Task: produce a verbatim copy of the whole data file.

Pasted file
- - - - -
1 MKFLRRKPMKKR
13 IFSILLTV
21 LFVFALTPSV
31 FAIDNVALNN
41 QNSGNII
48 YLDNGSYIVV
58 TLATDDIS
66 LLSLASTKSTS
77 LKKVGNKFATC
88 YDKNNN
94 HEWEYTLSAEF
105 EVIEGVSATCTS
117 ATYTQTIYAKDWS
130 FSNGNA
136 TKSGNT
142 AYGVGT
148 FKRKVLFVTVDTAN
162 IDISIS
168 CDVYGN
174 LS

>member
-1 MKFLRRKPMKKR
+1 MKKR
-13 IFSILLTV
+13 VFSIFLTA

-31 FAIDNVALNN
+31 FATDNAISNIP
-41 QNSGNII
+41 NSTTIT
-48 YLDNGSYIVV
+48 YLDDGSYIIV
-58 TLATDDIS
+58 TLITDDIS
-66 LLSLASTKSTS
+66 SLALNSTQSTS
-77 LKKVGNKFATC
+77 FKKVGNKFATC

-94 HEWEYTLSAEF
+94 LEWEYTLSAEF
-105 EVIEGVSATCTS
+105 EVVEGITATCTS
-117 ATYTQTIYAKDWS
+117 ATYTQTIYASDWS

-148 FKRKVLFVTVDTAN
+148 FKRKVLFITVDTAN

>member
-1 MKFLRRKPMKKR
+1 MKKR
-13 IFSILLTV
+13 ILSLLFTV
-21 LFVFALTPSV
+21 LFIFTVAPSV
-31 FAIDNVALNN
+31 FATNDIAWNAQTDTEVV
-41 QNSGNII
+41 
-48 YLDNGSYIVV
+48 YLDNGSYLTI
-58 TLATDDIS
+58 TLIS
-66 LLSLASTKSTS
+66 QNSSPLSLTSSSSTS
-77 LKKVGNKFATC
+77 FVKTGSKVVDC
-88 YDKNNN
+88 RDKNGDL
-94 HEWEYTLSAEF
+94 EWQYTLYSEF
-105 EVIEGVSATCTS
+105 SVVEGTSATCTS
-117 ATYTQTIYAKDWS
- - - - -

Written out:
1 MKFLRRKPMKKR
13 IFSILLTV
21 LFVFALTPSV
31 FAIDNVALNN
41 QNSGNII
48 YLDNGSYIVV
58 TLATDDIS
66 LLSLASTKSTS
77 LKKVGNKFATC
88 YDKNNN
94 HEWEYTLSAEF
105 EVIEGVSATCTS
117 ATYTQTIYAKDWS
130 FSNGNA
136 TKSGNT
142 AYGVGT
148 FKRKVLFVTVDTAN
162 IDISIS
168 CDVYGN
174 LS

>member
-1 MKFLRRKPMKKR
+1 MKKR
-13 IFSILLTV
+13 VFSIFLTA

-31 FAIDNVALNN
+31 FATDNAISNIP
-41 QNSGNII
+41 NSTTIT
-48 YLDNGSYIVV
+48 YLDDGSYIIV
-58 TLATDDIS
+58 TLITDDIS
-66 LLSLASTKSTS
+66 SLALNSTQSTS
-77 LKKVGNKFATC
+77 FKKVGNKFATC

-94 HEWEYTLSAEF
+94 LEWEYTLSAEF
-105 EVIEGVSATCTS
+105 EVVEGITATCTS
-117 ATYTQTIYAKDWS
+117 ATYTQTIYASDWS

-148 FKRKVLFVTVDTAN
+148 FKRKVLFITVDTAN

>member
-1 MKFLRRKPMKKR
+1 MKKR
-13 IFSILLTV
+13 ILSLLFTV
-21 LFVFALTPSV
+21 LFIFTVAPSV
-31 FAIDNVALNN
+31 FATNDIAWNAQTDTEVV
-41 QNSGNII
+41 
-48 YLDNGSYIVV
+48 YLDNGSYLTI
-58 TLATDDIS
+58 TLIS
-66 LLSLASTKSTS
+66 QNSSPLSLTSSSSTS
-77 LKKVGNKFATC
+77 FVKTGSKVVDC
-88 YDKNNN
+88 RDKNGDL
-94 HEWEYTLSAEF
+94 EWQYTLYSEF
-105 EVIEGVSATCTS
+105 SVVEGTSATCTS
-117 ATYTQTIYAKDWS